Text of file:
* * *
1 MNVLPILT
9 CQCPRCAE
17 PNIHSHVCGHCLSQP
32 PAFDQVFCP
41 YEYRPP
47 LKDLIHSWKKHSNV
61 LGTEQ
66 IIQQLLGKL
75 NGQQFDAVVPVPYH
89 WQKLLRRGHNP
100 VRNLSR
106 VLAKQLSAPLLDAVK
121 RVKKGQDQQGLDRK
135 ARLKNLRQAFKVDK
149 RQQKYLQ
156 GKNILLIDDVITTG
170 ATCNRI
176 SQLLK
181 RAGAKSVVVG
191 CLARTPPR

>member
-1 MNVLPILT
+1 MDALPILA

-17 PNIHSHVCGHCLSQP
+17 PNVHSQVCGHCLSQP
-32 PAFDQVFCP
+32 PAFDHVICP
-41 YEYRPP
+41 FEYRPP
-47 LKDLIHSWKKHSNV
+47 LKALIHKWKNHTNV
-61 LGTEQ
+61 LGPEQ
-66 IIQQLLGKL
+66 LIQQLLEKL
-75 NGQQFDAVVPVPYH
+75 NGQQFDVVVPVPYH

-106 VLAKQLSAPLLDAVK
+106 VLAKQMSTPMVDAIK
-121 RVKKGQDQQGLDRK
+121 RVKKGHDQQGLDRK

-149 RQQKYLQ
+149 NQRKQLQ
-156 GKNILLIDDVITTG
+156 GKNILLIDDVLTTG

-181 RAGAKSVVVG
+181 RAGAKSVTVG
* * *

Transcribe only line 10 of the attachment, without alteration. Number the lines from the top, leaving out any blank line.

89 WQKLLRRGHNP